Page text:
Cabinet cancels Falash Mura aliya cut

Efforts continue to push gov't to double rate of Ethiopian immigration.

November 12, 2006 23:47
1 minute read.
Cabinet cancels Falash Mura aliya cut

falash mura 88. (photo credit: )


Dear Reader,
As you can imagine, more people are reading The Jerusalem Post than ever before. Nevertheless, traditional business models are no longer sustainable and high-quality publications, like ours, are being forced to look for new ways to keep going. Unlike many other news organizations, we have not put up a paywall. We want to keep our journalism open and accessible and be able to keep providing you with news and analysis from the frontlines of Israel, the Middle East and the Jewish World.

As one of our loyal readers, we ask you to be our partner.

For $5 a month you will receive access to the following:

  • A user experience almost completely free of ads
  • Access to our Premium Section
  • Content from the award-winning Jerusalem Report and our monthly magazine to learn Hebrew - Ivrit
  • A brand new ePaper featuring the daily newspaper as it appears in print in Israel

Help us grow and continue telling Israel’s story to the world.

Thank you,

Ronit Hasin-Hochman, CEO, Jerusalem Post Group
Yaakov Katz, Editor-in-Chief


The government has dropped the proposed cut in the rate of immigration of Falash Mura, keeping the number at 300 per month. The Treasury included the cut in the 2007 draft budget to help find money for the cost of the summer's war. But the move sparked outrage in the Ethiopian community and among North American Jews, who had launched a major fundraising campaign to help absorb the 13,000 to 18,000 Falash Mura still in Ethiopia. Those groups commended the decision to rescind the cut, but continued to criticize the government for not fulfilling a 2005 decision to double the rate to 600 a month. "I am happy that they didn't cut the number in half," said Avi Masfin, spokesman for the Israel Association for Ethiopian Jews. But he added, "We'll continue to fight until they bring all the Jews from Ethiopia." Absorption Minister Ze'ev Boim had opposed the cut and pushed for it to be dropped. In welcoming the cancelling of the cut, Boim said, "Even in these most difficult days, the State of Israel can't let financial considerations stop aliya and hurt the Zionist enterprise." The United Jewish Communities (UJC) had also asked the Treasury to reverse the cut. This past year, the UJC launched a fundraising campaign to raise $100 million to help absorb Ethiopian immigrants after the 2005 decision. Nachman Shai, director-general of the United Jewish Communities-Israel, even joined a demonstration in September outside the Prime Minister's Office calling on the budget cut to be removed. The protest was one of several held by Ethiopians on the subject. The Falash Mura are Ethiopians who converted to Christianity under duress and have returned to Judaism. They are brought in under the more restricted Law of Entry rather than the Law of Return, which offers citizenship to all Jews.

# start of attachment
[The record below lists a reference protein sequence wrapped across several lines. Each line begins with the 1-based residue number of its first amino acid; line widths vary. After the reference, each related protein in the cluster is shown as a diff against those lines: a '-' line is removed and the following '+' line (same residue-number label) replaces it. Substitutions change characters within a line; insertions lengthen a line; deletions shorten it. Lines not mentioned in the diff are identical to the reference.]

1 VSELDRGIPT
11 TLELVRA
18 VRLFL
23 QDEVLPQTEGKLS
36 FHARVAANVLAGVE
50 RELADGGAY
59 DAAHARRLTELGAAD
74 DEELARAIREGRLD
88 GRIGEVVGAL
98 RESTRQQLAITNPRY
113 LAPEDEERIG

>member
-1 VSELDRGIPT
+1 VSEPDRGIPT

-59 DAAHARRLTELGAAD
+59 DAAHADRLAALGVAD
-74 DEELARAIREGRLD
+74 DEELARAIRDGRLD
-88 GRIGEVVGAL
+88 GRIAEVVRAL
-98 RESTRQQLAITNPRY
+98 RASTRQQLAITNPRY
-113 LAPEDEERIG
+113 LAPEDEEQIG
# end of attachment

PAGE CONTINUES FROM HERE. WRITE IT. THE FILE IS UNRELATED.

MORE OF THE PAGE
Join Jerusalem Post Premium Plus now for just $5 and upgrade your experience with an ads-free website and exclusive content. Click here>>

Related Content

Jisr az-Zarq
April 3, 2014
Residents of Jisr az-Zarqa beckon Israel Trail hikers to enjoy their town